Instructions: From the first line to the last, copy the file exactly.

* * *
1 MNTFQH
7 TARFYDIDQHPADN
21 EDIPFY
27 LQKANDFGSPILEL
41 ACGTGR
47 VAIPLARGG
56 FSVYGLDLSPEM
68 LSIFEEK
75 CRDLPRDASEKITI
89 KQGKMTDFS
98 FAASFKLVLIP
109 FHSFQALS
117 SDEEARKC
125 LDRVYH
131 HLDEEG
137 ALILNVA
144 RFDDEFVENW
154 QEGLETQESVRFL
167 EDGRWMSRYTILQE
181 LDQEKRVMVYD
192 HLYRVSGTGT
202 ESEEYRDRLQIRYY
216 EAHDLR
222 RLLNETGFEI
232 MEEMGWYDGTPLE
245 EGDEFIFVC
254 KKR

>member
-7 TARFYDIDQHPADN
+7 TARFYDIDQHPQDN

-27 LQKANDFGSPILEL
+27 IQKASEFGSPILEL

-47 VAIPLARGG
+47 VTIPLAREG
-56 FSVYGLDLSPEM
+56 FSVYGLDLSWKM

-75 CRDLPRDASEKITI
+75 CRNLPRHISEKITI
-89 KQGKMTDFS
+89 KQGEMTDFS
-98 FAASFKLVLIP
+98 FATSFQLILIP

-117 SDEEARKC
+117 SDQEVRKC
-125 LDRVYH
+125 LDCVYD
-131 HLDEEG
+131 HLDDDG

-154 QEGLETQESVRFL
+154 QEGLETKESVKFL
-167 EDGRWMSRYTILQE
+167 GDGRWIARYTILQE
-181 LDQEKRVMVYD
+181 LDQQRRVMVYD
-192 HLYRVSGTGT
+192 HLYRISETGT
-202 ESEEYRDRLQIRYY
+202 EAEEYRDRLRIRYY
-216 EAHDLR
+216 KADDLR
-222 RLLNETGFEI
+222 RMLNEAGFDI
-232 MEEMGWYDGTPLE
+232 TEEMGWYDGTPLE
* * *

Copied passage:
1 MNTFQH
7 TARFYDIDQHPADN
21 EDIPFY
27 LQKANDFGSPILEL
41 ACGTGR
47 VAIPLARGG
56 FSVYGLDLSPEM
68 LSIFEEK
75 CRDLPRDASEKITI
89 KQGKMTDFS
98 FAASFKLVLIP
109 FHSFQALS
117 SDEEARKC
125 LDRVYH
131 HLDEEG
137 ALILNVA
144 RFDDEFVENW
154 QEGLETQESVRFL
167 EDGRWMSRYTILQE
181 LDQEKRVMVYD
192 HLYRVSGTGT
202 ESEEYRDRLQIRYY
216 EAHDLR
222 RLLNETGFEI
232 MEEMGWYDGTPLE
245 EGDEFIFVC
254 KKR

>member
-7 TARFYDIDQHPADN
+7 TARFYDIDQHPQDN

-27 LQKANDFGSPILEL
+27 IQKASEFGSPILEL

-47 VAIPLARGG
+47 VTIPLAREG
-56 FSVYGLDLSPEM
+56 FSVYGLDLSWKM

-75 CRDLPRDASEKITI
+75 CRNLPRHISEKITI
-89 KQGKMTDFS
+89 KQGEMTDFS
-98 FAASFKLVLIP
+98 FATSFQLILIP

-117 SDEEARKC
+117 SDQEVRKC
-125 LDRVYH
+125 LDCVYD
-131 HLDEEG
+131 HLDDDG

-154 QEGLETQESVRFL
+154 QEGLETKESVKFL
-167 EDGRWMSRYTILQE
+167 GDGRWIARYTILQE
-181 LDQEKRVMVYD
+181 LDQQRRVMVYD
-192 HLYRVSGTGT
+192 HLYRISETGT
-202 ESEEYRDRLQIRYY
+202 EAEEYRDRLRIRYY
-216 EAHDLR
+216 KADDLR
-222 RLLNETGFEI
+222 RMLNEAGFDI
-232 MEEMGWYDGTPLE
+232 TEEMGWYDGTPLE